Ishiro Honda’s 1954 monster masterpiece, Gojira, was the quintessential commentary on the then young atomic age. Since, Toho Ltd. (Godzilla’s Japanese film producer) has released no less than twenty-six films with numerous American productions adding to the franchise. The giant radioactive fire-breather has proven a provocative character, and one that can generate plenty of box office revenue. Even though Legendary released a new Godzilla film in 2014, with Rogue One’s Gareth Edwards directing, Toho hadn’t ventured into its iconic monster’s story since 2004’s Godzilla: Final Wars. After such a long absence, it was anyone’s guess what the quality of the film Shin Godzilla (a.k.a. Godzilla Resurgence) would be. The pre-1975 movies of the Showa period are a mixed bag, running from the terrifying genius of the original to the downright hokey (though warm heartedly nostalgic) Son of Godzilla. Shin Godzilla is, to this critic, one of the best Godzilla films ever made. It skillfully combines the best elements of each period from the franchise’s history. It is a Cold War nuclear propaganda piece. It is a Shinto nod towards respecting the natural world. And, like all the great Godzilla films, it is a sharp political satire.
Let me say first, the Godzilla of Shin Godzilla is not the (sometimes) anti-hero of the Showa and Heisei eras, reluctantly stepping in to save mankind from an even greater monster-sized threat. That was the Godzilla Edwards gave us in 2014, and there is certainly nothing wrong with that portrayal. But, for my money, I want my Godzilla to be a mindless, violent, death machine. That is exactly what you get in director Hideaki Anno’s new film. It is a reboot, so we get to watch a mutating monster crawl out of Tokyo Bay and crush its way through suburban housing districts, evolving into a perfect godlike organism. It doesn’t give a damn who or what it steps on. It’s armageddon on roller-skates, and at each evolutionary stage, it attaches a new set of Swiss Army knife nightmare weapons. Godzilla doesn’t think. It kills. It moves. It rests. It kills again.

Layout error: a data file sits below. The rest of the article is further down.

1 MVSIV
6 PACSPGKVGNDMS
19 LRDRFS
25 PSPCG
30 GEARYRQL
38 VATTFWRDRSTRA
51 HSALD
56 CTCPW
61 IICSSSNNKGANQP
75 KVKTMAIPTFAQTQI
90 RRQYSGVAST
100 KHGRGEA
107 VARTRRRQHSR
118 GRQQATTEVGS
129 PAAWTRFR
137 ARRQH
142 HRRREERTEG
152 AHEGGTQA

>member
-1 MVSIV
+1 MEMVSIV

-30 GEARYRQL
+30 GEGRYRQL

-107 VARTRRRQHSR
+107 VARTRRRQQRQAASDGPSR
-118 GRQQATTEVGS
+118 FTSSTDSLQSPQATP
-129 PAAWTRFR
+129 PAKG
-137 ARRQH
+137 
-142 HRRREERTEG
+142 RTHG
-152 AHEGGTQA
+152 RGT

What raises Shin Godzilla into the realm of greatness is its savage takedown of Japanese bureaucracy, and its hilarious mocking of international politics (not only, but mostly, the American kind). The star of this film isn’t a person, it’s a system. Hiromi Hasegawa plays Rando Yaguchi, a cabinet secretary to the Japanese PM, and from the beginning tries to deal quickly with the mounting danger from the monster destroying his country. Instead, he finds himself shuffled from boardroom to boardroom in an endless line of pointless meetings and staring down an impotent leader who is racked by indecision. He is joined in his efforts and frustration by Kayoko Ann Patterson (Satomi Ishihara), special envoy to the United States. Hasegawa is passable as our hero “fighting against the system” but Ishihara is mostly terrible as the American diplomat. In her role as would-be political opportunist turned savior, she mugs at the camera in a barely believable performance. But, this isn’t a movie about characters. Like its monster, Shin Godzilla is a deeply impersonal movie and intentionally so.
Shin Godzilla, at its core, is an examination of the alienating effect of government, and how the failures of human morality often lead to, well, more failures. Don’t get me wrong, the “system” of this film has a soul. It is the soul, the community, and the heart of the Japanese system that makes it so difficult for them to deal with their imminent peril. People are slow, too thoughtful, too inclusive. While it’s easy to laugh at Anno’s vision of parliamentary sluggishness, it is even easier to feel empathy for the people and teams eventually rising to the challenge of defeating the giant lizard. The bit players, the nameless committee members, are the real stars of Shin Godzilla. Notably, Mikako Ishikawa is absolutely brilliant as the Director of Nature Conservation, playing her as an intense, no-bullshit scientist, yet adding depth to what could have been an all too flat walk-on part. The machine of government is not simply a metaphor for the monster it is trying to stop. That would have been too easy. Anno’s screenplay has something much deeper to say about us humans and how we get things done.
Welcome back Toho. You’ve managed to reboot a series with too many variations to count and managed to make one to remember. Shin Godzilla is, thankfully, a true Godzilla film, and one that will be watched and re-watched long into the future. It may feel deceptively cold, but at its rusty mechanical political heart, there is a pulse that still beats…just like the black pulse still beating inside our favorite monster.